An initial assessment, which was made available to the german press agency dpa in berlin, shows that 16 percent of the tested preparations provide patients with considerably more benefit than previous therapies. In almost two-thirds of the cases, an overall added benefit was recognized. The balance sheet comes from the highest body responsible for evaluation in the healthcare sector, the joint federal committee (G-BA).
"In almost two-thirds of the cases, the G-BA recognized an additional benefit overall," said chairman josef hecken. In the committee, representatives of physicians, health insurers and hospitals decide on a scientific basis about the benefits of new therapies, among other things.
So far, the G-BA has evaluated 25 new drugs for serious diseases such as heart disease and cancer. The drugs were usually brought to market by pharmaceutical companies after years of development with immense sales hopes.
"The figures also refute the argument that the examinations are a one-sided cost-cutting policy to the detriment of patients and that innovations have been destroyed," hecken told dpa. According to international experience, about 15 to 20 percent of new drugs are genuinely innovative each year.
But the top mark of a significant additional benefit had not been awarded so far. According to the report, four new drugs will bring in more money, and nine less. No additional benefit has been found only in isolated cases.
From the point of view of pharmaceutical critics, it often turned out that the new drugs did not work much better than the old ones – only that they were much more expensive. The black-yellow pharmaceutical reform AMNOG, which came into force at the beginning of 2011, stipulates that the G-BA assessment is the basis for price negotiations between the manufacturer and the health insurance association. Only what is more effective should also cost more. Previously, the companies had been free to set their own prices.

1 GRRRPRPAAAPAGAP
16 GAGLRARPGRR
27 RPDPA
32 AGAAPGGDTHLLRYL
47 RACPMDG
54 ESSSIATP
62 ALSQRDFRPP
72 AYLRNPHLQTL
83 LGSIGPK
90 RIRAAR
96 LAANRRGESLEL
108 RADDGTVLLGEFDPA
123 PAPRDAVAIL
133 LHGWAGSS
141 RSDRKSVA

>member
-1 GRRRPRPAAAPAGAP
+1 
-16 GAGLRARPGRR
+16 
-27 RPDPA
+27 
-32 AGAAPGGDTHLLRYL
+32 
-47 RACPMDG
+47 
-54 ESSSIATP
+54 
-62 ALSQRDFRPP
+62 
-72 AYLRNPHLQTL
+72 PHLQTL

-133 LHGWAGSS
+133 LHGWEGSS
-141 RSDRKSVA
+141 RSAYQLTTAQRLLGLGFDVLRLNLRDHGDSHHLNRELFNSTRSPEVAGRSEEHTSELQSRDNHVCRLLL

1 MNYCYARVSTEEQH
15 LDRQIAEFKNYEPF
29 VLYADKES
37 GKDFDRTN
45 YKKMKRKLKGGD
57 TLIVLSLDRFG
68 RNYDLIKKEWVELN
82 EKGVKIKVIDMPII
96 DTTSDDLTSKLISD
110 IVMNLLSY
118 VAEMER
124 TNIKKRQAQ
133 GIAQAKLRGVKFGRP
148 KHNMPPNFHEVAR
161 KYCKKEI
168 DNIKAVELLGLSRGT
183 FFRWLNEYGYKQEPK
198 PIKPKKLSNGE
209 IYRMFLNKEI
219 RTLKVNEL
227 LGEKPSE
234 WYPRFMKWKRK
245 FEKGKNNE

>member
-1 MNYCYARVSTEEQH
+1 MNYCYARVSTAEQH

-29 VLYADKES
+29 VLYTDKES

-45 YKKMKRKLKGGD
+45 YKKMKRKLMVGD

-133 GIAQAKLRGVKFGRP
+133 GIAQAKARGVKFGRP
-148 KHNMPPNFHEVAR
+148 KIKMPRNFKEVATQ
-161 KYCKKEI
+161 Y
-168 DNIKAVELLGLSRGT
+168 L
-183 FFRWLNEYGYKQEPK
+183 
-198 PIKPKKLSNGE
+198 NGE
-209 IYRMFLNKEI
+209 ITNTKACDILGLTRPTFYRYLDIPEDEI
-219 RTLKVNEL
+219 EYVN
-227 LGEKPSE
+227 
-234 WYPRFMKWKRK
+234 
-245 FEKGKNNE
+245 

"It was said in advance that a lot of things were broken by the early benefit assessment in germany," hecken said. As recently as june, the pharmaceutical association vfa had warned that innovations in germany were becoming virtually unavailable. These fears are now reduced to absurdity. The 53-year-old has led the committee since july, having previously served as secretary of state for the family, head of the federal insurance office and state minister.
According to hecken, a number of new funds were not submitted for review by the companies because they expected problems. "In other cases, drugs are restricted to patients who really benefit from them."Manufacturers, on the other hand, were aiming for widespread use. "The patients are helped in different ways," the committee head said. "Exaggerated hopes in a preparation are prevented, the risk of too gross side effects is minimized."